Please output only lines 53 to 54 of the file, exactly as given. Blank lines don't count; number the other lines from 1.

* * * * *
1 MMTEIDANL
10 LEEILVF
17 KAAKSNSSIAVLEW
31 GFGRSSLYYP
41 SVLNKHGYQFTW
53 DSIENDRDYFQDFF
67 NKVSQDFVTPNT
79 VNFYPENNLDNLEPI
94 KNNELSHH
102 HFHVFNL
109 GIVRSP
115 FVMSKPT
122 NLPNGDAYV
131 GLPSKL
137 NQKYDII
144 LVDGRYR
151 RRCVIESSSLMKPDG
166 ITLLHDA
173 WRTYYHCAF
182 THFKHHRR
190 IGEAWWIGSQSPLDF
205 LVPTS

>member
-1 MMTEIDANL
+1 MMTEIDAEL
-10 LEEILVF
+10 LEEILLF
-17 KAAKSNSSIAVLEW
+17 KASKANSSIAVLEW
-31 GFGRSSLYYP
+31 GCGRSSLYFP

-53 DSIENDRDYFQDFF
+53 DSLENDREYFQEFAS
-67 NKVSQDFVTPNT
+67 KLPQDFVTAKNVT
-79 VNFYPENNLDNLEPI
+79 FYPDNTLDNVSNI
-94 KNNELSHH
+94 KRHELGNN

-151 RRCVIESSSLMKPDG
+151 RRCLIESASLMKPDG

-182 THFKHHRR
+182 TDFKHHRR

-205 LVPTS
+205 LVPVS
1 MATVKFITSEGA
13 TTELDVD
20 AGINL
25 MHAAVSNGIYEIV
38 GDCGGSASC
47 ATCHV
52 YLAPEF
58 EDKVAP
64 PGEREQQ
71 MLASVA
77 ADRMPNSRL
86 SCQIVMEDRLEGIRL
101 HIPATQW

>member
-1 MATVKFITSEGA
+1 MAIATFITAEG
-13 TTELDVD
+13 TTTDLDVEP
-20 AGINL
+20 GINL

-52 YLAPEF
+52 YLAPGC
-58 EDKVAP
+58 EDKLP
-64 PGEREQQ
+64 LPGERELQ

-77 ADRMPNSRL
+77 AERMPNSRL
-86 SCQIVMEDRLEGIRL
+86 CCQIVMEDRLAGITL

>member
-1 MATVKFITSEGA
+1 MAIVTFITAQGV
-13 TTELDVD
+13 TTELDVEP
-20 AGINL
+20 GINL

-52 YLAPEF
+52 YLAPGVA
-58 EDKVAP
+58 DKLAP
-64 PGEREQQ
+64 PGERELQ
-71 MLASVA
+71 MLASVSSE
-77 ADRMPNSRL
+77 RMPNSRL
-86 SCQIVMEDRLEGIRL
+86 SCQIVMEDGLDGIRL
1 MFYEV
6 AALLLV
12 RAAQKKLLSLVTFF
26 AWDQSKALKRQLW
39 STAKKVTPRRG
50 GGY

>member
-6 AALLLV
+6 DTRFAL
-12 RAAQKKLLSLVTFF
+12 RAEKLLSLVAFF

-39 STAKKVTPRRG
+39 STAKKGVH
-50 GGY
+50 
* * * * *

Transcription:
58 EDKVAP
64 PGEREQQ